200 mg Fl were dissolved in 2 ml water. 5 ml 10% PPOBr in toluene were added and the mixture was sonicated for 2 minutes. The emulsion was cast over a Teflon covered glass plate. Some of the solvent was allowed to evaporate until the emulsion became viscous and then it was introduced into an air even at 90° C. for 10 minutes. The film peeled off easily. A fraction of this membrane was tested for its solubility in toluene; it did not redissolve or disintegrate. Another fraction was submerged in water. Slow elution of Fl took place, but the bulk of the Fl remained in the film for days.
100 mg Fl were dissolved in 2 ml water and sonicated for 2 minutes with 20 ml of 1.25% polyphenylene oxide (PPO) in toluene. The emulsion was cast on a glass plate and left to dry overnight. The film was scraped off the glass with a razor blade giving a thin orange film. When the film was introduced into water it released slowly some fluorescein. Some of the Fl remained encapsulated in the polymer film.
2 ml of a 10% aqueous solution of polyvinyl alcohol containing 10 mg Fl was sonicated with 6 ml of 10% solution of polyvinyl acetate in toluene. A stable emulsion was obtained and was cast on a glass plate. A transluscent film was obtained.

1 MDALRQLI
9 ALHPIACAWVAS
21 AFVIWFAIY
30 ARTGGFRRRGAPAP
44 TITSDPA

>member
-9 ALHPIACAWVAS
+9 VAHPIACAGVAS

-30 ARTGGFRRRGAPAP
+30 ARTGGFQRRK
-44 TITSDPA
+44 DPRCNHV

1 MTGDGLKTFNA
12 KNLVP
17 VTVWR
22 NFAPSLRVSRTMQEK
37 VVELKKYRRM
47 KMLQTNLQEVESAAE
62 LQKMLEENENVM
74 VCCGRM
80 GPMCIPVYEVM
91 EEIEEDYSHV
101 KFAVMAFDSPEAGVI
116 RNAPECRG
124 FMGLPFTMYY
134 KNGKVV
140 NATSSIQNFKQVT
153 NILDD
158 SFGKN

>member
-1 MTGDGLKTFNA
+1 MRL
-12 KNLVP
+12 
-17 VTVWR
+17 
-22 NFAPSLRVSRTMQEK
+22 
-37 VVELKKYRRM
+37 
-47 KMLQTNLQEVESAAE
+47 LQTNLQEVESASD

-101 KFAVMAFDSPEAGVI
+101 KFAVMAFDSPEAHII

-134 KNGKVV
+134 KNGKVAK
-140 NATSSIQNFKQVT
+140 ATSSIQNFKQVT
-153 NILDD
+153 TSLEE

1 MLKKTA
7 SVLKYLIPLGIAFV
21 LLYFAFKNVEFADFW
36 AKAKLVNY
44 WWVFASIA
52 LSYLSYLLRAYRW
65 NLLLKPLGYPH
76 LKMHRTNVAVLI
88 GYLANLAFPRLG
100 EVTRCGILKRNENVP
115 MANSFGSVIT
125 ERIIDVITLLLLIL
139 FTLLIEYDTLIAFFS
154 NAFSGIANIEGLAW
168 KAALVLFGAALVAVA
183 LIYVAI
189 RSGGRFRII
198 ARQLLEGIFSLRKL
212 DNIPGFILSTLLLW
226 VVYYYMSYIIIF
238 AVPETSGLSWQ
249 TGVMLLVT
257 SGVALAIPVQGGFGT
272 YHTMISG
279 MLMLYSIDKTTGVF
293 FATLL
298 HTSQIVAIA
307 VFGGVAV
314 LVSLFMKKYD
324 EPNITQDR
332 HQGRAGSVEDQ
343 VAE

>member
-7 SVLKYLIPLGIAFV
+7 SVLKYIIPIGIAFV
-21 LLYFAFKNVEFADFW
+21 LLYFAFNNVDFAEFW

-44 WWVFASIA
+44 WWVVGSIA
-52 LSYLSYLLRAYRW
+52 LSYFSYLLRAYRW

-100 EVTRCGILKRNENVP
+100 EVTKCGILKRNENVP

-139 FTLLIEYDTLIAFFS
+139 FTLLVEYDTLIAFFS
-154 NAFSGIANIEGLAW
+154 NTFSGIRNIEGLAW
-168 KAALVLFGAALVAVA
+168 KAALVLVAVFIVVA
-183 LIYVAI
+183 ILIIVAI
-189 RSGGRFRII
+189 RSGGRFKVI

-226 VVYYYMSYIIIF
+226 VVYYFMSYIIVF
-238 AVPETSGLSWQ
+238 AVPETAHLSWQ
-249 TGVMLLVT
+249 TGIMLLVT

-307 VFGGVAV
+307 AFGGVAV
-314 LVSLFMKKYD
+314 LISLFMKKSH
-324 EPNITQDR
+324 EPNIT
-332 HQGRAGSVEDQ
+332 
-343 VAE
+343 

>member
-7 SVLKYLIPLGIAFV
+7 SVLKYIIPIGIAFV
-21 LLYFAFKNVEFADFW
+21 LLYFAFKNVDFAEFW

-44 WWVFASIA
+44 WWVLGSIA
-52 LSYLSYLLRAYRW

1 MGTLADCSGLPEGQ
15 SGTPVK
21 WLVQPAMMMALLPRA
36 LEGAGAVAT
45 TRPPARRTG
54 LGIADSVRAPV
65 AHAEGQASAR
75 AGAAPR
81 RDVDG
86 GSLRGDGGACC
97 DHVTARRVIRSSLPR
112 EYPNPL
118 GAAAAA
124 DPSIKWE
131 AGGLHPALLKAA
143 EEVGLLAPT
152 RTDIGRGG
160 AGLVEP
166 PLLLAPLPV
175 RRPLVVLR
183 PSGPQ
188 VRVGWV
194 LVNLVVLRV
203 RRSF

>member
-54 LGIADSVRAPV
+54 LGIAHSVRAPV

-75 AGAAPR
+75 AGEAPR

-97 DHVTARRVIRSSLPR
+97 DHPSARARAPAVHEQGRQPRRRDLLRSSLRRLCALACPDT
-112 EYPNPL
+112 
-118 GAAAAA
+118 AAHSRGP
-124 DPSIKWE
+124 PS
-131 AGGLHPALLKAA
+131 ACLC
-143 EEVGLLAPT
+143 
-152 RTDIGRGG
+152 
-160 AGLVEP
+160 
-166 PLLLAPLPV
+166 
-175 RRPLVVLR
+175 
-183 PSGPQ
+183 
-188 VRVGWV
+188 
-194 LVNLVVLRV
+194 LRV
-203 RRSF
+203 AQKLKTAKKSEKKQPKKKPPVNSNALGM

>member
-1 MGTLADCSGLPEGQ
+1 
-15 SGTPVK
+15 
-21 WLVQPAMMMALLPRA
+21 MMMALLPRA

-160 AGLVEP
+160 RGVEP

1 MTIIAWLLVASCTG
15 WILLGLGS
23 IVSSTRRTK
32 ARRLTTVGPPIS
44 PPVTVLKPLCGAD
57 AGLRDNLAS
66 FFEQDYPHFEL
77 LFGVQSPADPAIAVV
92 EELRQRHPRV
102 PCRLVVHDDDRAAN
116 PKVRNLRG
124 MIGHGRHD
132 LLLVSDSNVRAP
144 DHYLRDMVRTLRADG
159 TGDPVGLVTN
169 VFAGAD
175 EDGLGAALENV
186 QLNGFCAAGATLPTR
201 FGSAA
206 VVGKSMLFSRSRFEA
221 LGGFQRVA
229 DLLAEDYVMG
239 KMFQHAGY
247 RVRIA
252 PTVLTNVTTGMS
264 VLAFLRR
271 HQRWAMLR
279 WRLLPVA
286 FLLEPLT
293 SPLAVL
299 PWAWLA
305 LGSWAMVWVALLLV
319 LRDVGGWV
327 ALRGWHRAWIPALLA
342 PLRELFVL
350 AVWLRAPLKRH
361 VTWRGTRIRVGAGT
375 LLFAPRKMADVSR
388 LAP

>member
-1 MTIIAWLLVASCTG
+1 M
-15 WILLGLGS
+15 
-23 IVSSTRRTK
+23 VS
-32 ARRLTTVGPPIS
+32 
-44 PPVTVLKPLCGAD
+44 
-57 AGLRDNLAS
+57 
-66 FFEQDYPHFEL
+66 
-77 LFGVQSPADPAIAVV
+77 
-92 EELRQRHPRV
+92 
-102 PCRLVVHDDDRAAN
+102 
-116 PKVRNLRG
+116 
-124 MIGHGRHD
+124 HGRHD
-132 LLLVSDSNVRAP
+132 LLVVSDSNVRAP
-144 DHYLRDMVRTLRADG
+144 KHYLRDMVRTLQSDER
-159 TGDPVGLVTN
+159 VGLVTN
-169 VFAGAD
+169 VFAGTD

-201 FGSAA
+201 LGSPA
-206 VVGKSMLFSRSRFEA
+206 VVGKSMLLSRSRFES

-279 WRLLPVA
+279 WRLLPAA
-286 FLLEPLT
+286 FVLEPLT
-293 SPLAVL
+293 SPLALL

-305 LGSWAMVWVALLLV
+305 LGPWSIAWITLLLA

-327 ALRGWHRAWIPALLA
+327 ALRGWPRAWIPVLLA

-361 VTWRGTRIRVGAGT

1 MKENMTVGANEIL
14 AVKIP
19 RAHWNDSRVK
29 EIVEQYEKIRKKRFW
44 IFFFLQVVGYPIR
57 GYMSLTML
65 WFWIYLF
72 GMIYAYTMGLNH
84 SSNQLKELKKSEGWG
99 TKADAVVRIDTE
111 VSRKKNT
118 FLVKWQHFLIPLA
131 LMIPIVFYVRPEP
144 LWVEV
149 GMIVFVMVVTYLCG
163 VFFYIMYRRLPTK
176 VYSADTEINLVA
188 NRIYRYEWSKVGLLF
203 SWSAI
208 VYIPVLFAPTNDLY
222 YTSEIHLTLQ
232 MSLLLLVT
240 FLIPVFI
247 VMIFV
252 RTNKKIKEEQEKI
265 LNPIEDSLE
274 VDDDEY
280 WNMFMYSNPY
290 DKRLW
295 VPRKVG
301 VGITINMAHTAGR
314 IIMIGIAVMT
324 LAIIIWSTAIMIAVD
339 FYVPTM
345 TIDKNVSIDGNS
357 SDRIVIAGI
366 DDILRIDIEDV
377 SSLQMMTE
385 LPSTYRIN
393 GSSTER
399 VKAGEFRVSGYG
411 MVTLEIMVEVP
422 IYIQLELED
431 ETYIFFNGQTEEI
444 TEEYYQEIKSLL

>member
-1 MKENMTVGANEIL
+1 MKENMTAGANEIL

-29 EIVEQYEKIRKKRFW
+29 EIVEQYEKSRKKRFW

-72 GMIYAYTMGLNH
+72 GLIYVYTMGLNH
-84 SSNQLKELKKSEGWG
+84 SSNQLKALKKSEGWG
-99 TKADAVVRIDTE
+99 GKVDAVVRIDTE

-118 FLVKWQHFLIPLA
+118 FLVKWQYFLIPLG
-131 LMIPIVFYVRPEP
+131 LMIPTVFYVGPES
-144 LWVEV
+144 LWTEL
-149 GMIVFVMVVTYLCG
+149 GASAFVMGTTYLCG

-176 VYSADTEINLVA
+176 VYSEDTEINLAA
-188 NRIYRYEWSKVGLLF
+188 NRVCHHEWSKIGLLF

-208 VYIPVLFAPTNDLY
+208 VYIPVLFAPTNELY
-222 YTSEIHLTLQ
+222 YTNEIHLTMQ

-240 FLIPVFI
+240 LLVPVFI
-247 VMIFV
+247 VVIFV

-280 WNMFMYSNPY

2 ml of 10% solution of polyvinyl acetate in toluene was sonicated with 6 ml of a 10% solution of polyvinyl alcohol in water. The emulsion was cast on glass and a transparent film was obtained.
2 ml of a 10% aqueous solution of polyvinyl alcohol (20% residual acetate) was sonicated with 6 ml of 10% solution of polyvinyl acetate (20% hydrolyzed to alcohol) in toluene. A stable emulsion resulted. It was cast on a glass plate and dried overnight to yield a transparent film.
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|U.S. Classification||428/116, 428/402.21, 977/896, 514/963, 424/DIG.7, 264/216, 260/DIG.31, 264/4.6, 428/402.22, 977/788, 977/773|
|International Classification||C08J3/00, B01D69/02, C08J9/28, B01D67/00|
|Cooperative Classification||Y10T428/24149, Y10T428/2987, Y10T428/2985, Y10S977/896, Y10S977/788, Y10S514/963, Y10S260/31, Y10S977/773, Y10S424/07, B01D2323/12, C08J3/005, B01D67/0006, C08J2201/05, B01D67/0004, C08J9/28, B01D2323/40, B01D69/02, B01D67/003|
|European Classification||B01D67/00K10, B01D67/00K18D, C08J3/00B, B01D69/02, C08J9/28, B01D67/00K12|
|28 Feb 1994||FPAY||Fee payment|
Year of fee payment: 4
|31 Mar 1998||REMI||Maintenance fee reminder mailed|
|6 Sep 1998||LAPS||Lapse for failure to pay maintenance fees|
|17 Nov 1998||FP||Expired due to failure to pay maintenance fee|
Effective date: 19980904